Some homicide witnesses come forward out of conscience. Others are compelled.
The latter was on display in court Tuesday when a Bayview man admitted to participating in the 2009 robbery of a Louisiana man who was then fatally shot, and testified against his alleged cohorts.
The witness — a young man whom The San Francisco Examiner is not identifying out of concerns for his safety — testified at the preliminary hearing of four suspected gang members: three men and one woman. Prosecutors have accused them of conspiring to lure three men to the Alice Griffith housing project, also known as Double Rock, to rob them. One of the victims, Michael Bailey, 26, a Baton Rouge college student, put up a fight and was shot dead in the street.
As with many crimes in tough neighborhoods, where so-called “snitching” is sometimes considered a crime punishable by death, it took prosecutors guaranteeing the witness that he would not be charged to get him to testify.
“If I didn’t, there’d be a lot hanging over my head right now, a lot of time,” the man told prosecutor Eric Fleming.
Still, the witness said he now fears for his life.
“Nobody would want to be in this position,” he said. “A lot can happen to you. You can be here one day, and gone the next. That’s just how the game goes. When you tell on somebody, it’s going to come back at you.”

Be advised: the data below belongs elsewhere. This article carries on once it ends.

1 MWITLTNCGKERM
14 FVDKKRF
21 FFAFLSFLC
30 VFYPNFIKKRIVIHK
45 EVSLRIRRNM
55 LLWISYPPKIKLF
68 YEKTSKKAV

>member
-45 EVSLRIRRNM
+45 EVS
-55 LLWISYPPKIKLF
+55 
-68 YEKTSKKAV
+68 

Prosecutors have charged William Jones, 23; Lance Molina, 25; Maurice Lige, 19; and Arieal Kittles, 23, with murder. They allege that Kittles met the victims at a nightclub, said she had lost her car keys, and asked for a ride home. After the victims arrived in the projects, prosecutors said several men swarmed the victims and then Jones shot Bailey. A fifth suspect has been charged as an accessory.
The witness, speaking on the stand in a low murmur with his head down, admitted he was armed with a gun at the robbery scene and ready to jump into the fray. He testified about seeing Kittles emerge from the victims’ car. “She walked past us,” he said. “She said, ‘They have chains and wallets and phones.’”
He then testified that he saw Jones fire two shots at Bailey. “It ended up being a tussle with a gun,” he said. “And he shot it.”
The witness and the other suspects then walked to his house and went through the victims’ stolen belongings, he said.
Under cross-examination by Jones’ attorney Mark Iverson, the witness said he lied to police inspectors during 2009 interviews about his involvement in the crime. Outside court, Iverson questioned the man’s credibility as a witness.
A judge will determine if the suspects should stand trial at the conclusion of the hearing in early January.